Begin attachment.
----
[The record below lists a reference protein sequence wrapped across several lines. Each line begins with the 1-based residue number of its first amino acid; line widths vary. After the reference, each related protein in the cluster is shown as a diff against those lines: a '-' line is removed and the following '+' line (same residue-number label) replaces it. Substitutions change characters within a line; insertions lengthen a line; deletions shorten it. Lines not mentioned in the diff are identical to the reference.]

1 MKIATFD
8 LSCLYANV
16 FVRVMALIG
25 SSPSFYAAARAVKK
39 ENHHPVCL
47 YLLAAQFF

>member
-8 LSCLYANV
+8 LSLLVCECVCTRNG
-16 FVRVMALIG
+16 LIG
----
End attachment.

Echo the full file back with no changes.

[The record below lists a reference protein sequence wrapped across several lines. Each line begins with the 1-based residue number of its first amino acid; line widths vary. After the reference, each related protein in the cluster is shown as a diff against those lines: a '-' line is removed and the following '+' line (same residue-number label) replaces it. Substitutions change characters within a line; insertions lengthen a line; deletions shorten it. Lines not mentioned in the diff are identical to the reference.]

1 MKIATFD
8 LSCLYANV
16 FVRVMALIG
25 SSPSFYAAARAVKK
39 ENHHPVCL
47 YLLAAQFF

>member
-8 LSCLYANV
+8 LSLLVCECVCTRNG
-16 FVRVMALIG
+16 LIG